Today I lost a set of car keys. Within 30 seconds of driving the car with which they are associated. And, I was pretty confident, within the car itself.
I've heard stories of gynecologists warning menopausal patients that they are likely to lose their car in a parking lot at some point during their perimenopausal stage. Is this some kind of warning shot across the bow? Menopause is to forgetting where you put your car in the parking lot, as PMS is to being unable to locate your keys? And if that's true, someone should alert the makers of Yaz immediately, because they could use a new ad campaign stat, since they had to pull that other one.
The most infuriating part of losing car keys is trying to find them, and I really wanted to give up, but that wasn't even an option-- a.) they belong to Grammy, and b.) I lost them right after I pulled her car into our driveway, trapping my poor little Jetta, whose keys had not gone AWOL, so I had no legitimate way to go hunt down a spare.
I found them eventually. There was about a 25 foot path in which they could have disappeared, and it took me 20 minutes to find them. I started out as a reasonable person, tracing my steps, double-checking every possible location where I could have set them. Then I tore apart the pile of belongings that I had dumped onto the backseat of the car, becoming increasingly frenzied, hearing over and over in my head that obnoxious adage about things being in the last place you look. (I mean, really. I'm pretty sure the first person who ever heard that particular nugget of wisdom never found what he or she was trying to find, because they suddenly felt stabby and refocused their efforts on locating an implement to inflict pain on the speaker.)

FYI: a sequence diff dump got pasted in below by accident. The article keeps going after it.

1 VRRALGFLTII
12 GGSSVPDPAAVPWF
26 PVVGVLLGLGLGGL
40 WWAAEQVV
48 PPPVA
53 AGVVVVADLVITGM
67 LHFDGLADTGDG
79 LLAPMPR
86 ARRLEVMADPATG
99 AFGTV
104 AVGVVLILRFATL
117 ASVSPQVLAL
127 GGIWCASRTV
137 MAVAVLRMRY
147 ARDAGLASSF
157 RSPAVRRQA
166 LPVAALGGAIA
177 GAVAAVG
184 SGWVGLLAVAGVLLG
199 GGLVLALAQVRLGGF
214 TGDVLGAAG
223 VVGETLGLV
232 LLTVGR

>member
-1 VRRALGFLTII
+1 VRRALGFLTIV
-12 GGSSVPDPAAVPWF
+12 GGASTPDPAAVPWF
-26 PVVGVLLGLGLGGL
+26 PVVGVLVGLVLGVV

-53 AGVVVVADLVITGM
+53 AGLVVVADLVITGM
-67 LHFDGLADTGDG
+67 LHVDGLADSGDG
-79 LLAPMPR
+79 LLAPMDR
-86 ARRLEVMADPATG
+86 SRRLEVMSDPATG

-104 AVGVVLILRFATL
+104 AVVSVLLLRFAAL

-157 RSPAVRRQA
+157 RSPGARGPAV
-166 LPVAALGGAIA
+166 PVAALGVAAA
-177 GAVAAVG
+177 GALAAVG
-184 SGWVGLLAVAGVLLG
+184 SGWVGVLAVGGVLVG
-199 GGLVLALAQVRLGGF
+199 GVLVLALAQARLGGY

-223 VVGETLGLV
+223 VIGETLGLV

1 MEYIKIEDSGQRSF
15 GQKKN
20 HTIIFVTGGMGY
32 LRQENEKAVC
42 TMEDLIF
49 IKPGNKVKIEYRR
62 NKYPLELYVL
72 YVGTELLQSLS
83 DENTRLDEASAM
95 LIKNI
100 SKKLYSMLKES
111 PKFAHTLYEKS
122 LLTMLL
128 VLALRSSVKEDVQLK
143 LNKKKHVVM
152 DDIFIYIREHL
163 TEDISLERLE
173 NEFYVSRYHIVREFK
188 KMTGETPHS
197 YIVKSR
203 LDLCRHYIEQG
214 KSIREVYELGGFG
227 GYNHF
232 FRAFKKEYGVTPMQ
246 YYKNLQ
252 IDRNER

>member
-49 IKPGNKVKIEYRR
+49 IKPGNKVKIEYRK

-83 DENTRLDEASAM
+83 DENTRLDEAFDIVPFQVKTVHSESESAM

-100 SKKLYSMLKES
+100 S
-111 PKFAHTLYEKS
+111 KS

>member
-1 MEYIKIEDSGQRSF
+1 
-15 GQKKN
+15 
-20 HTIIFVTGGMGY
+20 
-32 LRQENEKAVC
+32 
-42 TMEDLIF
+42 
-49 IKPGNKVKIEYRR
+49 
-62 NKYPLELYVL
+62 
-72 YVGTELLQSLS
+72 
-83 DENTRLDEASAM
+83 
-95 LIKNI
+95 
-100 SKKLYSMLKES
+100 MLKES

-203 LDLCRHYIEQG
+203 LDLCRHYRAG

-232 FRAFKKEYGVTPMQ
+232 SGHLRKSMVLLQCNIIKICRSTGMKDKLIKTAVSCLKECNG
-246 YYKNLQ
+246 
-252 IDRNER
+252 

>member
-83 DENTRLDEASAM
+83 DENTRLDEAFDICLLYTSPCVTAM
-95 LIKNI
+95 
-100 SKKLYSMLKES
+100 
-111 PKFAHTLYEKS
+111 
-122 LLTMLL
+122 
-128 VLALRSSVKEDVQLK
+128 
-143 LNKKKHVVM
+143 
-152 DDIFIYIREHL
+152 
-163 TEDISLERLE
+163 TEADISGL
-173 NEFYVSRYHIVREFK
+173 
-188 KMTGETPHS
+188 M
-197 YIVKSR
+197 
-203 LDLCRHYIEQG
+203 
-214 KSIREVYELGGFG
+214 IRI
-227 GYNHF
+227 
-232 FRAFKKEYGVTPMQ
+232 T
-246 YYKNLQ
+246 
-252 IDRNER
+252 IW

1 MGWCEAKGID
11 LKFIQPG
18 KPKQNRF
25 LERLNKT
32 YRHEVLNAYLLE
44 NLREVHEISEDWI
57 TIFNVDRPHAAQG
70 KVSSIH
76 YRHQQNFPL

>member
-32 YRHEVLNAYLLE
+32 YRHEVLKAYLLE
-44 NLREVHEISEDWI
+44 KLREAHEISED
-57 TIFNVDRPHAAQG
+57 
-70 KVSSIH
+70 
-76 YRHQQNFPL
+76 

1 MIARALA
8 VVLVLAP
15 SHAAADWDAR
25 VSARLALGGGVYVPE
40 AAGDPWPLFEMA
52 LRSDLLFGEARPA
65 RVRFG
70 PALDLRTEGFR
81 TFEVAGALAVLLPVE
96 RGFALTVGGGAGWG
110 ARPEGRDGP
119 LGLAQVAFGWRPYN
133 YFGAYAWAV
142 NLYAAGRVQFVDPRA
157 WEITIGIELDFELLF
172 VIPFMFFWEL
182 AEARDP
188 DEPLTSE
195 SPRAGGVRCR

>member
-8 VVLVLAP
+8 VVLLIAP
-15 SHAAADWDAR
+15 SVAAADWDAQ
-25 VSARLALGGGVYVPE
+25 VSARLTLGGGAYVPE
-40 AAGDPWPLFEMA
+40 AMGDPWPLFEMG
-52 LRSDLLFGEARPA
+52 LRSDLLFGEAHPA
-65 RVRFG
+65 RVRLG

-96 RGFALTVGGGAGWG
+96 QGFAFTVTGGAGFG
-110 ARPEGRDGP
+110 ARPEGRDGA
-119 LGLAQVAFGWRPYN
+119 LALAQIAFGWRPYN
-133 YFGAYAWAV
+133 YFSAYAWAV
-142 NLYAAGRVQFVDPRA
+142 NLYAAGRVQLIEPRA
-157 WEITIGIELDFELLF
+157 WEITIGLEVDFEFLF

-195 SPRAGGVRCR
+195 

But, shockingly, the keys were not in the last place I looked. No. Because I gave up looking. I stopped digging through my bag (where, by the way, there were two other sets of keys). I got into the car, sulked for a moment, and prepared to call my mother and tell her I was an idiot who was sitting in one of three useless cars-- one without keys and two without the tunneling or flight capabilities necessary to move past the first. And then, as I reached for my phone, the keys made themselves known to me, their little blue fob glinting under the passenger seat.
I rejoiced. I started the car and turned on the radio and pointed the car toward the beach.
And then I remembered that in two weeks, I have to be a functional person capable of higher-level thought. Gulp.